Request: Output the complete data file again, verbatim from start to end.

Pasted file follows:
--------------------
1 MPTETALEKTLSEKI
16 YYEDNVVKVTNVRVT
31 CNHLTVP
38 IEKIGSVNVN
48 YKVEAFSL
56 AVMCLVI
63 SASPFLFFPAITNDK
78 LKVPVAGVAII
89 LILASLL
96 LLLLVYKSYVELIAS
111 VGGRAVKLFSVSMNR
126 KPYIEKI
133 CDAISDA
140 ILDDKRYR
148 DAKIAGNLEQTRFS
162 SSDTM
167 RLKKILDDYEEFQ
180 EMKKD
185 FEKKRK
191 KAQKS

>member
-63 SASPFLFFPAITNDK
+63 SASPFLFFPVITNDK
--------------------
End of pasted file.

1 MPTETALEKTLSEKI
16 YYEDNVVKVTNVRVT
31 CNHLTVP
38 IEKIGSVNVN
48 YKVEAFSL
56 AVMCLVI
63 SASPFLFFPAITNDK
78 LKVPVAGVAII
89 LILASLL
96 LLLLVYKSYVELIAS
111 VGGRAVKLFSVSMNR
126 KPYIEKI
133 CDAISDA
140 ILDDKRYR
148 DAKIAGNLEQTRFS
162 SSDTM
167 RLKKILDDYEEFQ
180 EMKKD
185 FEKKRK
191 KAQKS

>member
-63 SASPFLFFPAITNDK
+63 SASPFLFFPVITNDK